Warsaw is a game that grabs your attention from the moment you set eyes on it. Set in the historically rich setting of the city of the same name during the Second World War, with beautiful, hand-drawn art, and what’s promising to be deep, multifaceted, and choice-based gameplay. Then there’s the combat system, which is looking like an interesting take on what we saw with indie darling Darkest Dungeon. There’s a lot to like here already, so curious as we were about what makes this game tick, we sent a few of our questions about it to developers Pixelated Milk. Read our conversation below.
"Doom may be certain, but the fate of individual Varsovians is not."
Warsaw seems to be going for a tale that’s quite personal in nature, while being set in what is obviously a historically dense setting. How is the game going to balance both those aspects? Can we expect it to tilt in favour of one over the other?
The historical framework is a background to help showcase smaller personal stories and tragedies, usually told by way of in-game text events. On a more abstract scale, the player cannot change history and prevent the Uprising from falling; at most they can try to keep it going for as long as possible. Doom may be certain, but the fate of individual Varsovians is not.
Can you talk to us a bit about the recruitment mechanics, and how extensive they’re going to be?
It’s not that extensive, mostly because the player’s party members are meant to represent individuals with specific identities. Not every recruit will join the Uprising over the course of one playthrough; those who do, however, will be unlocked through in-game events.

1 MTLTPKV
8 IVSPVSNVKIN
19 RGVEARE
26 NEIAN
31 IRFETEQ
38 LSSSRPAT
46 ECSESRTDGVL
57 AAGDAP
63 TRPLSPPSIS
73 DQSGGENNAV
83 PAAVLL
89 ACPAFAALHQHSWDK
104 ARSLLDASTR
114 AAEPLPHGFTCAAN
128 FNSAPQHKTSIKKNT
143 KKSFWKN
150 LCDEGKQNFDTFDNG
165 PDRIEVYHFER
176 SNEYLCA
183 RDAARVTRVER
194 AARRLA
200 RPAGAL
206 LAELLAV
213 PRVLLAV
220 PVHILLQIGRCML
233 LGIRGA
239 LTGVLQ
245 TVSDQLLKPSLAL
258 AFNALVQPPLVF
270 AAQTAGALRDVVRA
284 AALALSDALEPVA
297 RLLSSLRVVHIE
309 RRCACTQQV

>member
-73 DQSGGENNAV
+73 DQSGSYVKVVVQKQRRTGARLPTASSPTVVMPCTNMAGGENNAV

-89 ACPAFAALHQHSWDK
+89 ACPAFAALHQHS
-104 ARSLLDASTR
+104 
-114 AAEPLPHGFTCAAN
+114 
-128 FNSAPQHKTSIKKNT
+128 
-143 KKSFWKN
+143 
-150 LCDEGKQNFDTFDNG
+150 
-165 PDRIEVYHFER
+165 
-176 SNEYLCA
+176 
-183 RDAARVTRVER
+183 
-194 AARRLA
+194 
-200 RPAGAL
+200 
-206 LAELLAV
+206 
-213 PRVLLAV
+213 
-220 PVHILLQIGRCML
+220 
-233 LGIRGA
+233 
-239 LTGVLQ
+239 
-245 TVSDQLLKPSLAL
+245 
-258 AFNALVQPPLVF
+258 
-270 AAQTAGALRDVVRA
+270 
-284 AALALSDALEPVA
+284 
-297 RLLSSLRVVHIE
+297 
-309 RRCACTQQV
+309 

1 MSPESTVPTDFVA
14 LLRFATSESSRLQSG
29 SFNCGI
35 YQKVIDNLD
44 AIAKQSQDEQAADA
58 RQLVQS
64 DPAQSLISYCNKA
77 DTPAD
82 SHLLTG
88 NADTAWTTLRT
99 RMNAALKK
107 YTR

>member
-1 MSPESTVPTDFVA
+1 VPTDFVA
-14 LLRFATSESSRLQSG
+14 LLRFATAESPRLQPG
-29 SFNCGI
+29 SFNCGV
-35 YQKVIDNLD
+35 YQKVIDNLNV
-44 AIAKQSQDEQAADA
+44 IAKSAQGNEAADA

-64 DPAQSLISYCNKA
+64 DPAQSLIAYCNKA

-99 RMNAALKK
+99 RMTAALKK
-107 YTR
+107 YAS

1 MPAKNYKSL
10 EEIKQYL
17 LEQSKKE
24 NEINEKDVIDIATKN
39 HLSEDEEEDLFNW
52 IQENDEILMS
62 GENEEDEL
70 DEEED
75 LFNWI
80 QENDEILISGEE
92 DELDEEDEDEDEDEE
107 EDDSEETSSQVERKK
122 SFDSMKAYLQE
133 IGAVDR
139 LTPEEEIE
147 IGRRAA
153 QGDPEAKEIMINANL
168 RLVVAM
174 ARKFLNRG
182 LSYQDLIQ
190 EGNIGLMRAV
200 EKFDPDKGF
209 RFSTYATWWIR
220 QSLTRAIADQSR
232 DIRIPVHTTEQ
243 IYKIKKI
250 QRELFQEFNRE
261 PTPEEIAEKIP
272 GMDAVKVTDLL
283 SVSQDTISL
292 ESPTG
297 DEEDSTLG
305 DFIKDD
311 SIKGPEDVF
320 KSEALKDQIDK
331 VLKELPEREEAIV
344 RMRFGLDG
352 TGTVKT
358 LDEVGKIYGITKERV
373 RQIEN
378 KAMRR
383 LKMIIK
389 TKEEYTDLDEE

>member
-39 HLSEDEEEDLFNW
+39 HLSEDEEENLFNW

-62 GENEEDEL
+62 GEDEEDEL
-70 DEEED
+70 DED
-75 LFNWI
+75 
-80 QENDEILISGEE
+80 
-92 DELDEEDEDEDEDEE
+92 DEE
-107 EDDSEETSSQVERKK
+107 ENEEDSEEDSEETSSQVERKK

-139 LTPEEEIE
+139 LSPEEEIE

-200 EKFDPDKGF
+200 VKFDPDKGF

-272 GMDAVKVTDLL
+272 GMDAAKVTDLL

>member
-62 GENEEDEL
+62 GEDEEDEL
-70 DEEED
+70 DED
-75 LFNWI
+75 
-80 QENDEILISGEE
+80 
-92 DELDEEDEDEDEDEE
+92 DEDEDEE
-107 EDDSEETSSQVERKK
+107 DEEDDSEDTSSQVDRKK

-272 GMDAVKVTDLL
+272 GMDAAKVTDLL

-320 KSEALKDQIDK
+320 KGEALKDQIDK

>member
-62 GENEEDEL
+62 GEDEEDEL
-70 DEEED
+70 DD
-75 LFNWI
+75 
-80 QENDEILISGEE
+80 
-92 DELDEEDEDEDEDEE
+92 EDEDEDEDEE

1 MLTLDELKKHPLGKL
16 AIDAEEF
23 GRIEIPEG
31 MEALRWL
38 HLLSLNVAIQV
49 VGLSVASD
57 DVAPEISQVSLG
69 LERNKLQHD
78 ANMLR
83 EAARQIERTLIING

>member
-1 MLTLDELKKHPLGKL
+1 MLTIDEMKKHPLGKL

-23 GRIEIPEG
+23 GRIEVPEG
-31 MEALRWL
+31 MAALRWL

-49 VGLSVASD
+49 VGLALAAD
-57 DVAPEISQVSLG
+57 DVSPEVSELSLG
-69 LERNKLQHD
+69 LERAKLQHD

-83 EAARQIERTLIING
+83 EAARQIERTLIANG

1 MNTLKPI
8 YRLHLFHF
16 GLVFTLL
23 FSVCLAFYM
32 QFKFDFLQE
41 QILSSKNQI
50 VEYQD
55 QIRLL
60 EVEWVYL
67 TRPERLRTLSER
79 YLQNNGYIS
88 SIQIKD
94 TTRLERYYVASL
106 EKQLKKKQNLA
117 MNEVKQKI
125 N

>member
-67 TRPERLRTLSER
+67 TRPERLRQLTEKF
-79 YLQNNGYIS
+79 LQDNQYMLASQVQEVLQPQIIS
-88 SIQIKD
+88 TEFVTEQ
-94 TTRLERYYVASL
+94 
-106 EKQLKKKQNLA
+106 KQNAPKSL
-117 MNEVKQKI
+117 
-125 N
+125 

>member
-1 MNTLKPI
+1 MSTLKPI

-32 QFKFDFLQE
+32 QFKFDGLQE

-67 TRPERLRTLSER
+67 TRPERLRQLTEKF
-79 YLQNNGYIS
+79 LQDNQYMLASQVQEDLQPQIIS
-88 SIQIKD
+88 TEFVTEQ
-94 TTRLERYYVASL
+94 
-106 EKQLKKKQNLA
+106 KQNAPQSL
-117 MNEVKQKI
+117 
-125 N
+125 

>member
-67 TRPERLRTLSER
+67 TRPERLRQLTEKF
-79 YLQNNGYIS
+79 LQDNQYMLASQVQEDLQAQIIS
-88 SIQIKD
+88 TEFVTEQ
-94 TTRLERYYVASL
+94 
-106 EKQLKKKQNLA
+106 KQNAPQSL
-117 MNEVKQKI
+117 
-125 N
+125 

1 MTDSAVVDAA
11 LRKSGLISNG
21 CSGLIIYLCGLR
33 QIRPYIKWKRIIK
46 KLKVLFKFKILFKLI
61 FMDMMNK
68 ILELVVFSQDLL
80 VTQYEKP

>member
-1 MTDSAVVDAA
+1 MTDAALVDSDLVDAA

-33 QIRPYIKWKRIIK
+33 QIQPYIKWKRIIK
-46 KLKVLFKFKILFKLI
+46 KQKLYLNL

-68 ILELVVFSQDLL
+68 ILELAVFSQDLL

Will there be any character fleshing moments for the recruits? To make the players more attached to them?
In general terms, each recruit starts with only the most basic facts of their backstory revealed to the player. As the game progresses, the more the player uses a specific resistance fighter, they more they will eventually divulge about themselves. Not all of those facts are flattering; still, we aimed to have most of our characters portrayed as flawed yet sympathetic in some manner, and ultimately – for better or for worse – human.
How will the resource management function? Can you detail how much it ties into the core loop, if at all?
With each day, the Uprising consumes a certain amount of resources in order to sustain itself. Failing to meet the daily quota will cause the Uprising’s momentum to drop permanently, and if the momentum gets too low, the game ends. This process can be delayed by maintaining an appropriate stockpile of resources, which are either generated by Uprising-controlled districts or obtainted during missions. If this stockpile is high enough, you may even choose to invest some of them in your team.
Given that your encounters are primarily in a single city, how do you balance the necessity of map variation with narrative coherence?
The game aims to portray its stories horizontally, and as such, traditional vertical quest follow-ups are very rare. Instead, the games focuses on illustrating the myriad sides of the Warsaw Uprising. It’s less about pursuing some long chains of operative goals and more about portraying the wide gamut of human experiences that ensued in the Uprising’s wake.
How much variety can we expect in mission objectives?
Typically, the game offers missions related to eliminating specific units, retrieving crucial items, making deliveries, and reaching specific zones within the city. Naturally, some other objectives may also appear.
"One playthrough should take several hours to complete, but our focus with Warsaw being high replayability and allowing for multiple playthroughs."
Roughly how long can we expect Warsaw’s campaign to be?
One playthrough should take several hours to complete, but our focus with Warsaw being high replayability and allowing for multiple playthroughs.
Will the game have any co-op of multiplayer modes?
Do you have any plans to release on the Xbox One?
Not at the moment.
Was there any particular reason you decided not to launch on Xbox One along with the other platforms?
The analysis of available data on sales numbers of other genre titles and the need to prioritise development on potentially most profitable platforms for Warsaw.
Do you have any plans to launch on Stadia?
Not at the moment.